How Conscious Consumerism Can Change Your Life

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Making money is tough—between late hours, high stress levels, crazy pressure to succeed and the round-the-clock grind, how we spend each and every bit of our hard-earned money is crucial to our happiness. Not that money can buy happiness, of course, but let’s admit it: Spending it wisely can come pretty damn close. There’s an unspoken thrill when you make an “adult” purchase, or when you see the number in your savings account slowly start to climb. And when you care about spending your money responsibly, you care about where it ends up; whether it goes to a billionaire’s secret off-shore fund or helping put food on a family’s table.

We all know how social media has revolutionized communication between brand and consumer, but in an increasingly digital world, it gets equally difficult to determine a brand’s authenticity. How can we, as consumers, tell when a brand is being completely transparent with how they run their business? If they tell the truth about their products, their practices, and their Corporate Social Responsibility (CSR) projects? At the end of the day and in an ideal world, a company’s ethics should play a big part in our purchases. Taking our budget, our culture of consumption, brand loyalty and abundance (or lack) of options into account, living a sustainable lifestyle has led to an increasingly complex decision-making process—one that not all of us are ready for.

Sure, a lot of us want to live green (or, as we like to call it, leading The Wood Life), but this doesn’t always result in green purchases. It’s easier to buy one-off items, like an environmentally friendly lightbulb to replace one that’s burnt out, than to choose organic, locally-grown produce week-in and week-out at the grocery. When we go shopping for clothes, the knowledge that it was made in third-world sweatshop doesn’t always trump how good it looks on us. We tend to brush off uncomfortable truths that put a damper on our spending sprees, but sometimes we need these reminders to guilt us into more responsible purchases. Media tells us to keep consuming, but at the end of the day the accumulation of stuff doesn’t always make us happy—if anything, it lowers our happiness because they’re a waste of natural and human resources.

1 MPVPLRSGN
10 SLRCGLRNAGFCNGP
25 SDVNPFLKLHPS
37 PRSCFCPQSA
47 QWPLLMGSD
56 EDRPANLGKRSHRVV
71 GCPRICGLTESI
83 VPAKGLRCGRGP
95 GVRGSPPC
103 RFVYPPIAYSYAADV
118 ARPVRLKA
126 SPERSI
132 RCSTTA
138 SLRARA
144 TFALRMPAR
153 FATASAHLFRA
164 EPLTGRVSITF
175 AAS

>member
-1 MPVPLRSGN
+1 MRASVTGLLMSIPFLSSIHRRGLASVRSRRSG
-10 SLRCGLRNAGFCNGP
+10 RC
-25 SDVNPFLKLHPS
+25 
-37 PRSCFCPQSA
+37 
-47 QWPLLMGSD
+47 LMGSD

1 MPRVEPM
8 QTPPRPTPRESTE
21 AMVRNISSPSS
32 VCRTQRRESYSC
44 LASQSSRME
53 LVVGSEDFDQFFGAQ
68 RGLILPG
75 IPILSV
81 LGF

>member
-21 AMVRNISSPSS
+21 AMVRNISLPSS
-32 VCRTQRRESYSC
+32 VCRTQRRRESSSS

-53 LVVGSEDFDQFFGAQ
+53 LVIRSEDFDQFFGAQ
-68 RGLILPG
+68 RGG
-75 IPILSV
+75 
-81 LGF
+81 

These days corporations can be more powerful than governments, and with the planet reaching its fixed limits, it’s up to us, the consumer, to demand that companies provide us with more socially and environmentally sound products. After all, we control the supply chain; if there’s a demand, brands will strive to supply. And if there’s one thing that social media has given us, it’s the ability to have our voices heard; to speak out and punish the brands and corporations whose practices hurt us and our planet, and to praise and promote those that help and heal it.

This is where conscious consumerism comes in. There’s no one demographic or psychographic for the conscious consumer—the term basically applies to every person who consistently and relentlessly strives to make more socially and environmentally sound purchases in their everyday life. The conscious consumer prizes value and craftsmanship over price and speed, fair wages over trends, and sustainable practices over convenience and availability.

The conscious consumer understands that each purchase has ethical, environmental, and community repercussions—that each peso that leaves their hands has the power to make a difference in the world, and all we have to do to maximize this is to put in a little more effort and time in researching companies and brands with CSR actions that we support. Spending money is an active choice, so it’s up to us to make the change and start “adulting” in all aspects of our lives.

Becoming a conscious consumer isn’t a major upheaval of your lifestyle, but it is guaranteed to change it for the better. Sometimes all it takes is choosing the beauty product without palm oil, or spending a little extra for organic produce. The power is with us.

So what have you done to save the world lately?

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